PUBLISHED : Friday, 13 April, 2012, 12:00am
UPDATED : Friday, 13 April, 2012, 12:00am


As the huge billboards, multimillion-dollar advertising budgets and A-list endorsements illustrate, the women's beauty and personal-care market is one of the most dynamic, competitive and profitable in the world. Storied names such as La Mer, Chanel and La Prairie have had an enduring appeal for older women, but in recent years have gained an almost fanatical following among younger shoppers.

Women's cosmetics are still predominantly led by trends from the catwalk. Specialist companies such as Bobbi Brown and MAC utilise the runway to push exciting new looks and their hottest products. The Spring-Summer 2012 shows teased trends for silvery toned eyeliner and pink blush or bronzer, which were eaten up by the fashion magazines and created buzz amongst bloggers.

But the focus will be on the lips this year, according to Nero Lam, beauty service manager at Lane Crawford. 'Bright orange and neon pink' lipstick were all over the recent runway shows, and luxury brands such as Yves Saint Laurent have followed suit. Lane Crawford now offers a Cosmetic Concierge service for women put off by rapidly changing fads and the hard sell of traditional department store makeup concessions.

Away from the catwalk, the super-premium skin-care brands will this year be focusing more on scientific innovation to keep their edge, as women look to endlessly tested and proven beauty care products. When it comes to glamour, high concept, high science brands struggle against the Diors and Lancomes of this world, but it seems women today are less enamoured with style over substance.

'Brand loyalty is sticky,' says Noelle Cheng, Hong Kong brand director for La Prairie. 'However, innovation and science are so important now and there is a big advantage in pursuing technological breakthroughs.'

Technological innovation has focused predominantly on anti-ageing products, which have become the most lucrative trend in recent years. The blockbuster launch and record-breaking sales of La Prairie's Cellular Power Infusion proved that although science might not be sexy, looking younger definitely is. La Prairie is considered to be the most premium of brands, and it eschews traditional celebrity endorsements for a commitment to research and development. Cheng believes the brand has been buoyed by women who are buying anti-ageing products when they are as young as 25 for their 'proven and fast efficacy despite the premium pricing'.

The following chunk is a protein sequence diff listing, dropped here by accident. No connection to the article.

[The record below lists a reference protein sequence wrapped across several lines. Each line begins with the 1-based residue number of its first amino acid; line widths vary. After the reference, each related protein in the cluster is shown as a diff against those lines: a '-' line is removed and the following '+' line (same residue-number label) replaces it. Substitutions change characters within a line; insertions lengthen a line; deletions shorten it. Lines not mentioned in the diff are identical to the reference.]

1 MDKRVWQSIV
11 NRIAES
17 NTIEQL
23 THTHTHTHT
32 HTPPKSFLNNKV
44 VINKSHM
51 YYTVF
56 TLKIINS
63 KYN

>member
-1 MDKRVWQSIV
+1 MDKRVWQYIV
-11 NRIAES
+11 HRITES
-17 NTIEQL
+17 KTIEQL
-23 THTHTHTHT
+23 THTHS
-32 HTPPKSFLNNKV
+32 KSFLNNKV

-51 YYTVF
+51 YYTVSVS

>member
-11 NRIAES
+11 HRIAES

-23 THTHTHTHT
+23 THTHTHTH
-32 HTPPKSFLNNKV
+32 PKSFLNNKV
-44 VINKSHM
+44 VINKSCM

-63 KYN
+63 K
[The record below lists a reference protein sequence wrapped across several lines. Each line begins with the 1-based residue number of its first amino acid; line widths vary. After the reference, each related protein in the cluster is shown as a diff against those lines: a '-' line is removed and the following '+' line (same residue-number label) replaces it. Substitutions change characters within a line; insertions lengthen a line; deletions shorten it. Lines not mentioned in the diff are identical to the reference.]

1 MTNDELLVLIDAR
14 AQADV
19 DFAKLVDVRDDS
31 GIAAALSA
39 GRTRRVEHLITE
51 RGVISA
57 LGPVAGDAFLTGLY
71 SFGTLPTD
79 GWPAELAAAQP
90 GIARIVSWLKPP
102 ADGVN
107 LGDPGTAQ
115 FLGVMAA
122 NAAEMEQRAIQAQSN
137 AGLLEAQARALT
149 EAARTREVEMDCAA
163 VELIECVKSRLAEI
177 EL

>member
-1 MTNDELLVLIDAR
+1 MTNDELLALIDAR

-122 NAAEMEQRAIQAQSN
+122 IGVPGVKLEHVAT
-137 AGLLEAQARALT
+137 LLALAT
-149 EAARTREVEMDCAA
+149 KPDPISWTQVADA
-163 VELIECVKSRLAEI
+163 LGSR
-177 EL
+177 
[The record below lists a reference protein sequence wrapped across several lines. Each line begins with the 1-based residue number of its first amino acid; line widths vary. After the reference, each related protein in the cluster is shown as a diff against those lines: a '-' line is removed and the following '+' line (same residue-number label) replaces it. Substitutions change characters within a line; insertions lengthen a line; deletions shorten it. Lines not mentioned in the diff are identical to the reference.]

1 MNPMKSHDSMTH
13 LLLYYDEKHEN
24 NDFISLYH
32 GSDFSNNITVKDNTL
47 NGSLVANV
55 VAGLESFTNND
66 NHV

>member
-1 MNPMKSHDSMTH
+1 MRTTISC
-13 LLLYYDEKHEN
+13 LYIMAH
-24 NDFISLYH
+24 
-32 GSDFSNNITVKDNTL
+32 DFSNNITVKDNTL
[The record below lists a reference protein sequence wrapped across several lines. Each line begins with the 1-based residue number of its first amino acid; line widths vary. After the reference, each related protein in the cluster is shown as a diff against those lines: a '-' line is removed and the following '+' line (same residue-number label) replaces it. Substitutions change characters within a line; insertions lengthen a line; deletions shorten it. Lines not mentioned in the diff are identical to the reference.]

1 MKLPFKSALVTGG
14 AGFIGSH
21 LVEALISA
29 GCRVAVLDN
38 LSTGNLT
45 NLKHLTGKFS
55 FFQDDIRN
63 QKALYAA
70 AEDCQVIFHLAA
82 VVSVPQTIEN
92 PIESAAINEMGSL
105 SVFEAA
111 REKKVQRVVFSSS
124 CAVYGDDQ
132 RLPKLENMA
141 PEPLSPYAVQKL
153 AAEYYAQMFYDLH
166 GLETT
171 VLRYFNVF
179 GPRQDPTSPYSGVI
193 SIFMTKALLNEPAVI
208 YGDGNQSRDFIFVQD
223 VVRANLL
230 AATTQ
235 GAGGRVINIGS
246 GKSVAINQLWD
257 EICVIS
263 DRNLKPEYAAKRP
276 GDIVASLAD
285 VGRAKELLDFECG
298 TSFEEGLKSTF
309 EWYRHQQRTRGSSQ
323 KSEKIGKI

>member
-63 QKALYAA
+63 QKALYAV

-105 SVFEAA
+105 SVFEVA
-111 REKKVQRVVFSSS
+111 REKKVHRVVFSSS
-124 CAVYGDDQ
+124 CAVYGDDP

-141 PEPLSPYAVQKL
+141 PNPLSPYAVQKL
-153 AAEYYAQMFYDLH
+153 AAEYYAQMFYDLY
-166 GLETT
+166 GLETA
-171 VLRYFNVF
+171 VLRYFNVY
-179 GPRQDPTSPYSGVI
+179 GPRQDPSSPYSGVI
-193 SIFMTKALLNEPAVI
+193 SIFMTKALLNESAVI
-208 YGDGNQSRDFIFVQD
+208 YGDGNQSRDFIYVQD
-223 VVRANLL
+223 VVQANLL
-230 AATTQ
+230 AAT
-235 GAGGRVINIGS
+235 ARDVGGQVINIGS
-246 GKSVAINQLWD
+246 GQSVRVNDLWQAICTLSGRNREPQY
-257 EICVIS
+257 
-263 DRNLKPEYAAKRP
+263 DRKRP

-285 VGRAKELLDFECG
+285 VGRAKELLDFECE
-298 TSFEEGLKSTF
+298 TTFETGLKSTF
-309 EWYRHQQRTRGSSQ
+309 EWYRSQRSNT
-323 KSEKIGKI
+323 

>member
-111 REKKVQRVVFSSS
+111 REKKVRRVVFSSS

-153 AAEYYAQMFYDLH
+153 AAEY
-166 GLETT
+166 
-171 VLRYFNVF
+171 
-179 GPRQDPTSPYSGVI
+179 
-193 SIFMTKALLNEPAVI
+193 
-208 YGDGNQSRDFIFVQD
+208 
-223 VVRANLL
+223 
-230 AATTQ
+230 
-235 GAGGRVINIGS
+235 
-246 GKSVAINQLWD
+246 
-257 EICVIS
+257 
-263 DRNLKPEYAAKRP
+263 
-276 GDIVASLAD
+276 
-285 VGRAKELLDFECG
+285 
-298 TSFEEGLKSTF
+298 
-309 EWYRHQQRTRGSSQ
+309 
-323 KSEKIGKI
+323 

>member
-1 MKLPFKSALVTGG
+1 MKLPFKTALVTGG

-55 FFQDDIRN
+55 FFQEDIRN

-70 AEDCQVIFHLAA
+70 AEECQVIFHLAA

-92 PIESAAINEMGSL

Fast-paced career women are also opting for multi-functional products this year, which are proving popular for their convenience and quick, noticeable results. La Mer, which is part-owned by Est?e Lauder, has long made products that are noted for their ease-of-use and application; an often overlooked aspect of beauty products. The brand found success with multi-function products like its Lifting Face Serum & Intensifier, a pair that infuses rarefied blue algae for an instant lifted appearance, as well as training the skin over time to maintain the lifted look and promote smoothness.

While science presently holds sway in skin care, there has been small but growing trend for organic beauty products a result of greater consumer awareness and sophistication.

'Organic products have big potential, as women are more concerned with what chemicals are in the products they use,' says Cheng, and the demand for natural ingredients has led to luxury brands to use additives and emulsifiers made from modified starch. Gratiae skincare has a cult following amongst women who are attracted to its 100 per cent organic make-up, combining thermal spring water with ingredients sourced around the Sea of Galillee.

In recent years, the beauty market has become less beholden to branding and pricing - the desire to look younger has seen increasingly savvy women demand products that are high on science and big on results.